Integrative Medicine in Action: Using Diet to Improve Mood
Sep 30, 2014 10:50PM
● By Mary Ellen Francescani
One in ten Americans takes antidepressants, and females are more likely than males to take them, according to data collected by the Centers for Disease Control. In addition to pharmaceuticals, integrative medicine incorporates nutrition, mindfulness-based stress reduction and breath work, botanicals and supplements, exercise and yoga, biofeedback, acupuncture and energy medicine and other modalities for dealing with anxiety and depression. Eating certain foods and overall good nutritional habits can have a very positive influence on your mood. Here are a few nutrition tips for better mental health.
Reduce processed and refined carbohydrates and eat more complex carbohydrates. Carbohydrate-rich foods trigger the production of tryptophan, the amino acid precursor to the calming neurotransmitter serotonin. However, experts like Mayo Clinic’s Dr. Daniel Hall-Flavin advise that healthier carbohydrates with a lower glycemic index (GI), such as vegetables, whole grains and some fruits, are more likely to provide a moderate but lasting effect on brain chemistry, mood and energy level than the high GI foods, primarily sweets, that provide immediate but temporary relief. Berries, brown rice, beans, broccoli, spinach and kale are good sources of low GI carbohydrates.
Don’t skip meals. Eating regular meals that include sources of protein, healthy fats and complex carbohydrates helps us maintain balanced blood sugar and avoid surges of glucose and insulin and the release of stress hormones that can lead to feelings of jitteriness, irritability and anxiety. Examples include a meal of fish with brown rice and steamed vegetables or a snack of sprouted wheat bread with nut butter.
Increase omega-3 fatty acid intake to control depressive symptoms. Research consistently shows that omega-3 fatty acids offer protection against depression. The results of a study on nearly 22,000 Norwegian subjects, published in the Journal of Affective Disorders, revealed that regular users of cod liver oil, rich in omega-3 fatty acids, were significantly less likely (about 30 percent) to have symptoms of depression than non-users. Get more omega-3 fatty acids by consuming nuts and seeds daily and cold-water, fatty fish biweekly.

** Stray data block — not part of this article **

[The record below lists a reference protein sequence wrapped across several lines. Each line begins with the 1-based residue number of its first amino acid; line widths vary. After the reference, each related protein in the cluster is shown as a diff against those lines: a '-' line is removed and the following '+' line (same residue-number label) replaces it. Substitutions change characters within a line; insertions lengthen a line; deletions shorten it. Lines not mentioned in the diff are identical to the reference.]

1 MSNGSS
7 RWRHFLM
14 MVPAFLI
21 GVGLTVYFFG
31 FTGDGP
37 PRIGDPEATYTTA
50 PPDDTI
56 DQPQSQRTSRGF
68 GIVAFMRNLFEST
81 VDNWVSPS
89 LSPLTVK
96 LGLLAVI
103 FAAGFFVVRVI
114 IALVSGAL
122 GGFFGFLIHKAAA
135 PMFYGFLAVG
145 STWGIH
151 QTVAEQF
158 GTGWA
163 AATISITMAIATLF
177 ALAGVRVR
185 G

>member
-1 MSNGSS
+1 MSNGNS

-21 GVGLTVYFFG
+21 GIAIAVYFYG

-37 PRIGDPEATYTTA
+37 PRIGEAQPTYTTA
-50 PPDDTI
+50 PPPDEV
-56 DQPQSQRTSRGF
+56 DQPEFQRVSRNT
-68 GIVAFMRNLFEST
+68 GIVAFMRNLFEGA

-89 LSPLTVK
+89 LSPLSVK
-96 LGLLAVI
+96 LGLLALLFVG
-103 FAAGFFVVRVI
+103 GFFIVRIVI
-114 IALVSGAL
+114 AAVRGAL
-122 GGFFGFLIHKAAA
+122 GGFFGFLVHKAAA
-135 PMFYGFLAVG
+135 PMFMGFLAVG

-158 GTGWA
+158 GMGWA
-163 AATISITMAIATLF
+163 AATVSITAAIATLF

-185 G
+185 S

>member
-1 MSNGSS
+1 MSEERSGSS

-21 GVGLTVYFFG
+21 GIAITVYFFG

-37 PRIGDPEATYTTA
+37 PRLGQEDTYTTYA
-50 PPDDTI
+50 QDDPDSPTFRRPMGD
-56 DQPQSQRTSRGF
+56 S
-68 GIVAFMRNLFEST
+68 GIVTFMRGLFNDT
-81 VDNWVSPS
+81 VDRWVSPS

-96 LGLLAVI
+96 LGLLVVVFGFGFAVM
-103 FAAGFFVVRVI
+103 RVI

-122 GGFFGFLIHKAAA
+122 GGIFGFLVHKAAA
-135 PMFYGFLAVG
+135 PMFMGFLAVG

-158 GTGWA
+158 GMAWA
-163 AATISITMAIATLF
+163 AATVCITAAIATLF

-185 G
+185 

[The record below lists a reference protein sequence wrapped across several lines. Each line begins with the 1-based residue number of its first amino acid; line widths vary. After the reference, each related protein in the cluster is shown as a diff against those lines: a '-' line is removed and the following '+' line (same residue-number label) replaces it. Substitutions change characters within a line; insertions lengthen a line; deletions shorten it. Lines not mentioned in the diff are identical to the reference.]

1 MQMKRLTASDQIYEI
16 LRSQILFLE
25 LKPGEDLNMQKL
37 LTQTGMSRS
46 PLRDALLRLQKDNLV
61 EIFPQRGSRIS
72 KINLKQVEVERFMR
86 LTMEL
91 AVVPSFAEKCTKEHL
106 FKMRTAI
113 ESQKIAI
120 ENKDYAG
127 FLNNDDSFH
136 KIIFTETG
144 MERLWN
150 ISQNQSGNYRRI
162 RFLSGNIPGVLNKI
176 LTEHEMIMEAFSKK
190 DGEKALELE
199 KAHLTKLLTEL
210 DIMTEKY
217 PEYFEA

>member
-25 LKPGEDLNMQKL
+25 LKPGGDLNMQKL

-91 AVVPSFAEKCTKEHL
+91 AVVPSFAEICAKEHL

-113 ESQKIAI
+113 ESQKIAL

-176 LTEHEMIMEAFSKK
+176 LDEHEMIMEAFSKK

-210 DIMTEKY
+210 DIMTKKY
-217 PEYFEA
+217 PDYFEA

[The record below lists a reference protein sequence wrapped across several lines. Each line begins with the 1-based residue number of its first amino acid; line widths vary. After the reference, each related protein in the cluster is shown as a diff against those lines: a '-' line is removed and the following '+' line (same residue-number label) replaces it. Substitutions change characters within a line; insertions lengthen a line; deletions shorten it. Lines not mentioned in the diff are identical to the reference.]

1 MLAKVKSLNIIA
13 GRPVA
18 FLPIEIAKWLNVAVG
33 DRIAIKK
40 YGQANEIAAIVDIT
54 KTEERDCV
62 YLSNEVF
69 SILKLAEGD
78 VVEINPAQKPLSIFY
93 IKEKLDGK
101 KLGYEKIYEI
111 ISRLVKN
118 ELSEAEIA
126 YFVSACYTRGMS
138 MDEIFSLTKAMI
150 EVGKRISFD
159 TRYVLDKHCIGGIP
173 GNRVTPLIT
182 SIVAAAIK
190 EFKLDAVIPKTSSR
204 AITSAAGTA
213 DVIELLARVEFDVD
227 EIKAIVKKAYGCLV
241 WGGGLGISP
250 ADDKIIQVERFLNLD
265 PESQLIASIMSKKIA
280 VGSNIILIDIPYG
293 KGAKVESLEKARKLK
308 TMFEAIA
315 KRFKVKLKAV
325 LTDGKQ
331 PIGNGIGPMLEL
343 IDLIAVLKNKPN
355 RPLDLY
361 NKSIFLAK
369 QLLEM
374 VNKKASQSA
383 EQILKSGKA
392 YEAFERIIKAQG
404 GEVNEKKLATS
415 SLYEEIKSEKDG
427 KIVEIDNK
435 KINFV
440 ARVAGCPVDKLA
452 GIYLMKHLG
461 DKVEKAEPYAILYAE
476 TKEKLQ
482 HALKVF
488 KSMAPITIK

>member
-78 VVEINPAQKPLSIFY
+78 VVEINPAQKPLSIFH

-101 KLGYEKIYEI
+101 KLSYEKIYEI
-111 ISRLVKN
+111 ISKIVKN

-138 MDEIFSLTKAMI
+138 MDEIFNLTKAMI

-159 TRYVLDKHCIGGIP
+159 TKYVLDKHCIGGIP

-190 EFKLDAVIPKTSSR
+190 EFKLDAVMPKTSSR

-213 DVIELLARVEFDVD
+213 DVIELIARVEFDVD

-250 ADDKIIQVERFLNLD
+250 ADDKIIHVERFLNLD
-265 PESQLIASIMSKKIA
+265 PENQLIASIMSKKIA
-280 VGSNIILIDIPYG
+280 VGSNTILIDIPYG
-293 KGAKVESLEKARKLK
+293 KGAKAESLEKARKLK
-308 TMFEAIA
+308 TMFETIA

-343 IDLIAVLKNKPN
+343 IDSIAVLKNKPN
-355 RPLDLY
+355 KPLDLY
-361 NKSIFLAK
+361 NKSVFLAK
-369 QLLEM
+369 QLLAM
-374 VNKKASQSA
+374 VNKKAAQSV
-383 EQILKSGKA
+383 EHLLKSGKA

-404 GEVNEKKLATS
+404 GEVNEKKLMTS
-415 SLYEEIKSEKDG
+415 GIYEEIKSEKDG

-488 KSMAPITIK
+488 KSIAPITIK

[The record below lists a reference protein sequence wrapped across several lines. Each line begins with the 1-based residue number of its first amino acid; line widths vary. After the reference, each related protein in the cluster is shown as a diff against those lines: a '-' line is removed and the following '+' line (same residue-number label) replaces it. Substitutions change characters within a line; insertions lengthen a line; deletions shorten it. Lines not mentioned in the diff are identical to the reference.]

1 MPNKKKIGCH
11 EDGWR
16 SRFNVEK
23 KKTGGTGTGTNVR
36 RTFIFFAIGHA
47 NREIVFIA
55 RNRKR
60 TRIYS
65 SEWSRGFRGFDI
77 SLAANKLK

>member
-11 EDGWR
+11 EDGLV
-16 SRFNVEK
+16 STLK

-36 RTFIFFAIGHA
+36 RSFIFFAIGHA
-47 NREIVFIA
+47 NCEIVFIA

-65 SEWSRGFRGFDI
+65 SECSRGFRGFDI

Avoid caffeine. Coffee, tea and some types of soda all contain caffeine that is known to affect the nervous system and activate stress hormones, which can worsen irritability and anxiety. Drink more water throughout the day, and instead of drinking regular coffee, choose decaffeinated or herbal teas that are naturally caffeine-free.
Reduce alcohol intake. While small amounts may be good for your health, too much may worsen depression and deplete your body of important vitamins and minerals.
Ensure adequate magnesium intake. An analysis published in 2009 using data from the large Norwegian Hordaland Health Study showed that low levels of magnesium can trigger symptoms of anxiety and depression. Almonds, cashews, leafy greens, and soybeans are good dietary sources.
Ensure proper levels of vitamins B12 and D. Deficiencies in these may increase the risk of depression; ask you healthcare practitioner about testing for vitamins B12 and D. Vitamin D can be obtained through exposure to 10 minutes of sunshine (without sunscreen) two to three times per week. Shellfish, beef liver, mackerel, herring, salmon and sardines are good sources of vitamin B12; fortified soy products are a vegan source. Supplementation may be indicated.
Mary Ellen Francescani, a family nurse practitioner at General Internal Medicine of Lancaster, is enrolled in her final semester of Dr. Andrew Weil’s Integrative Medicine Fellowship through The University of Arizona. She leads community wellness programs including mindfulness meditation. Contact her at [email protected]